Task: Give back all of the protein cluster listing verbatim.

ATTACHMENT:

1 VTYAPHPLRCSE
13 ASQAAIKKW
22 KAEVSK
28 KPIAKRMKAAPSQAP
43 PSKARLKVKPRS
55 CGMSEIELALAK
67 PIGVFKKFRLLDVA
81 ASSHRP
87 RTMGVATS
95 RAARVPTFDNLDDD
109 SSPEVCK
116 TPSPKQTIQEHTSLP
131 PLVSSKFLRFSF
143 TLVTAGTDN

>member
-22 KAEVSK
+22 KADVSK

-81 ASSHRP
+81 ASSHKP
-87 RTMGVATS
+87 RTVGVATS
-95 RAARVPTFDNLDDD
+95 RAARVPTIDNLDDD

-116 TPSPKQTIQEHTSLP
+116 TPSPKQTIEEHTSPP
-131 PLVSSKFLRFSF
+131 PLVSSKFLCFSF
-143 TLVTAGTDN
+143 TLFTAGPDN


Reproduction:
1 VTYAPHPLRCSE
13 ASQAAIKKW
22 KAEVSK
28 KPIAKRMKAAPSQAP
43 PSKARLKVKPRS
55 CGMSEIELALAK
67 PIGVFKKFRLLDVA
81 ASSHRP
87 RTMGVATS
95 RAARVPTFDNLDDD
109 SSPEVCK
116 TPSPKQTIQEHTSLP
131 PLVSSKFLRFSF
143 TLVTAGTDN

>member
-22 KAEVSK
+22 KADVSK

-81 ASSHRP
+81 ASSHKP
-87 RTMGVATS
+87 RTVGVATS
-95 RAARVPTFDNLDDD
+95 RAARVPTIDNLDDD

-116 TPSPKQTIQEHTSLP
+116 TPSPKQTIEEHTSPP
-131 PLVSSKFLRFSF
+131 PLVSSKFLCFSF
-143 TLVTAGTDN
+143 TLFTAGPDN